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May 29th Activity Bundle


GARDENING HERBS

WITH JESS

Gardening herbs is a wonderful way for kiddos to learn about gardening. Most herbs are easy to grow and take little care to flourish. Children love to learn about and explore nature. Toddlers will marvel at the different and exciting scents that are available in a fragrant herb garden. Children are always delighted to learn that they can grow many of the herbs that you use in cooking their dinner.

At BCS we had several fresh herbs growing in the back where children were able to smell, taste, and even help plant. Some of which include Basil, Mint, and Parsley.

Here are a few pictures  and a video of Jess planting some Herbs.  If you guys have a garden please feel free to share what you guys plant!

GARDENING WITH TEACHERS

BY KATLYN

We are missing the children this time of year when we would normally be working hard at BCS and at our Archibald Garden plot. This is the time that we would be working on starting the Spring curriculum of including all children in the process of gardening and the importance of growing our own food. We start by weeding, turning the soil and planting seeds. I’m sure lots of families have been doing this as well!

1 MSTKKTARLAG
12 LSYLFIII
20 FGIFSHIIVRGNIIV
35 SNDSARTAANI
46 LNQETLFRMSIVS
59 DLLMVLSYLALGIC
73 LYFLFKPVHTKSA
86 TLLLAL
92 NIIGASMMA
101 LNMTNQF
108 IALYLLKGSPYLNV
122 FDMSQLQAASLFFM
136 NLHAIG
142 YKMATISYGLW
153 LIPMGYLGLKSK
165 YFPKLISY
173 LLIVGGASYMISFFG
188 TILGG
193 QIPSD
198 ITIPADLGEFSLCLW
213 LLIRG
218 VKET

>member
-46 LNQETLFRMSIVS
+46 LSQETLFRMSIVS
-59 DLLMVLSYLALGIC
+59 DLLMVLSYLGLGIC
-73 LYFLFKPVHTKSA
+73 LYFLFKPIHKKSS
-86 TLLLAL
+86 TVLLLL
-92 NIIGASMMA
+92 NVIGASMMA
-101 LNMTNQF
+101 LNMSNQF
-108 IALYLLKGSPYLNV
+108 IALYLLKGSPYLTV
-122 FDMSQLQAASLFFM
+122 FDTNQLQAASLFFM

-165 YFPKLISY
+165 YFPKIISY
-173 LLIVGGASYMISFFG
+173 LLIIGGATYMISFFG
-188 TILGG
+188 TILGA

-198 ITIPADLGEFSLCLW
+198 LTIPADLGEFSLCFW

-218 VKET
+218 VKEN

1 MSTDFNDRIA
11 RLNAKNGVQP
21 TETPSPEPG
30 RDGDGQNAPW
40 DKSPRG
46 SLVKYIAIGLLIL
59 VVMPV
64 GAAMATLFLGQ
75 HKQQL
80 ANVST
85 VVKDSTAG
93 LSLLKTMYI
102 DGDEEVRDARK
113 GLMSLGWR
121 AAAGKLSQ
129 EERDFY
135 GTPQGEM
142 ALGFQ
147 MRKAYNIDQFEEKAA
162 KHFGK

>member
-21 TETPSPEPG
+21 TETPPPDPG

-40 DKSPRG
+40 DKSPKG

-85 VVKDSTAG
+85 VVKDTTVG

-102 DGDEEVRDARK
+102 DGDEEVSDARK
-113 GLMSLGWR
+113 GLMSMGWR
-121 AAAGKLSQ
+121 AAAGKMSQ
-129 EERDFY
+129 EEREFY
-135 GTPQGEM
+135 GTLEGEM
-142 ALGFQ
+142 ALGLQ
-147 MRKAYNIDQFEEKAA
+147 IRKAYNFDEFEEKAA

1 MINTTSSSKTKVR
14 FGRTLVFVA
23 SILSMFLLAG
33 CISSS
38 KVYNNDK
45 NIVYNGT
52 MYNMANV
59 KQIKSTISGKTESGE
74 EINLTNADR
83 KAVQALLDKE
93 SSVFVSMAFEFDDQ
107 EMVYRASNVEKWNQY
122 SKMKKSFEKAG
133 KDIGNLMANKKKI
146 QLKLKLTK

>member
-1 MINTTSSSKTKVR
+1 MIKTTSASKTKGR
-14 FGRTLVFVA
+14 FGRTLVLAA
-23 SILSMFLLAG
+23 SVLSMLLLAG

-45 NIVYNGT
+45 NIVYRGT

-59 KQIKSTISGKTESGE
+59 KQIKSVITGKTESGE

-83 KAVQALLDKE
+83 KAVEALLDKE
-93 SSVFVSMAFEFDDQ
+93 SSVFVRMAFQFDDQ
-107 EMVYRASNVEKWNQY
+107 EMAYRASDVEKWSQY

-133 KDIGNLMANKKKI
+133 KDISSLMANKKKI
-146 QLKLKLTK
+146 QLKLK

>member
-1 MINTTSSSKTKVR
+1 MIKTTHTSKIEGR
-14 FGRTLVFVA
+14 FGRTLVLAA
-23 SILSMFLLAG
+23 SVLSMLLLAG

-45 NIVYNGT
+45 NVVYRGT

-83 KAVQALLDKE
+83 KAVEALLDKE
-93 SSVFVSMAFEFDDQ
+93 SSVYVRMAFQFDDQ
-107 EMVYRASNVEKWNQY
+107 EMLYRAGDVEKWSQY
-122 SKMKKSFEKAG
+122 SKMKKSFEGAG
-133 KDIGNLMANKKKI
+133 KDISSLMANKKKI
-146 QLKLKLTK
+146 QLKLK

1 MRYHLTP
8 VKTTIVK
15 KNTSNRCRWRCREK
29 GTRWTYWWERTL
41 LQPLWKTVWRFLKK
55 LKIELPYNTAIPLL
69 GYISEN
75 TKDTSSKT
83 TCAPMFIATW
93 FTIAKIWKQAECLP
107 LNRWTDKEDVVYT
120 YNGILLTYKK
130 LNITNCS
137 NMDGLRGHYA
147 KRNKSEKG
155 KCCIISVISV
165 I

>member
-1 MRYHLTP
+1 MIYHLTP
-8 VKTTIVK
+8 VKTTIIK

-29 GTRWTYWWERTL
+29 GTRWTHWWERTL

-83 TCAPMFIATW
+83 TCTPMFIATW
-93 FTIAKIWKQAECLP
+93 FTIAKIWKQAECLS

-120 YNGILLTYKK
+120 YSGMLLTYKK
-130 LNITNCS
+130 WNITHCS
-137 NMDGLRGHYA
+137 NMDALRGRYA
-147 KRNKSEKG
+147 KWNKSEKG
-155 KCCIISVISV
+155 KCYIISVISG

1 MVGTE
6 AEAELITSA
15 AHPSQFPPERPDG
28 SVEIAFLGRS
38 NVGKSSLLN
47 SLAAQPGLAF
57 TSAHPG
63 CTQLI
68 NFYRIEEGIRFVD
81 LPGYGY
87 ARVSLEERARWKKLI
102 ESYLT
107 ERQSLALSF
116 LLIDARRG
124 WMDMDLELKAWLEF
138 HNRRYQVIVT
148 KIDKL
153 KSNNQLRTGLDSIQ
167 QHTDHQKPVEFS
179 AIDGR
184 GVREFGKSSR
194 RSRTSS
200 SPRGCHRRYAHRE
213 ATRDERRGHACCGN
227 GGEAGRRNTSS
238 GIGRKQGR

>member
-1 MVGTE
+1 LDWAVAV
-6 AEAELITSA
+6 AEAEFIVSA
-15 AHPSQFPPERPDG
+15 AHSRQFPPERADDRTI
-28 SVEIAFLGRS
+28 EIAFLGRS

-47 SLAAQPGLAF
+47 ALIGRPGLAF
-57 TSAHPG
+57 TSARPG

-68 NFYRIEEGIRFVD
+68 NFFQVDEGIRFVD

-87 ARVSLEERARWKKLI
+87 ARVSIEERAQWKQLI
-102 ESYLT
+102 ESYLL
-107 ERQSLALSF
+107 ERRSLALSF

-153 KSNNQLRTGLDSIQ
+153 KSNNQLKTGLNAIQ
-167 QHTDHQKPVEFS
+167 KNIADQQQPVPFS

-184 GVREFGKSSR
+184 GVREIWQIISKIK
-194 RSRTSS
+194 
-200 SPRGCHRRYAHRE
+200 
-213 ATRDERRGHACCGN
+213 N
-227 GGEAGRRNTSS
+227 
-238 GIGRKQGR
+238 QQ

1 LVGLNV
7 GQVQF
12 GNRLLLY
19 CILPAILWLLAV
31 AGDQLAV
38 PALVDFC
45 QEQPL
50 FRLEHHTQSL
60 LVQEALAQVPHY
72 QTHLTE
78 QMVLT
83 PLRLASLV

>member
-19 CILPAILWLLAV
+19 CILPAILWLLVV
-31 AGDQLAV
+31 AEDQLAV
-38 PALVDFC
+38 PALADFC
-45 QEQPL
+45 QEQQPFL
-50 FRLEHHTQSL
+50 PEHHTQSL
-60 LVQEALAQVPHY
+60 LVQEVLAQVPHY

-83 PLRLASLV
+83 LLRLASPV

We wanted to share some pictures of the teachers working in their gardens at home!  We hope you enjoy and feel free to send along your pictures too! (Send to Classroom Emails). 

Katlyn plants Peppers, Tomatoes, Green Beans, Snow Peas, Carrots, Beets, Basil, Chives, Dill and Parsley in her Garden every year! 

jo garden

Jo planting Cucumbers, Squash, Radishes, Peppers, Tomatoes, all kinds of Herbs, Arugula, Mesculin, Red lettuce, Kale, Carrots & Onions. Their Arugula has started to sprout and they are SO excited!


bcs garden

Sheila planted the BCS Archibald Garden Plot – Cabbage, Peppers, Tomatoes, Green Beans & Carrots! 


Sheila loves Flower Gardening – She plants lots of purple flowers in pots! She is also growing Peppers and Tomatoes this year!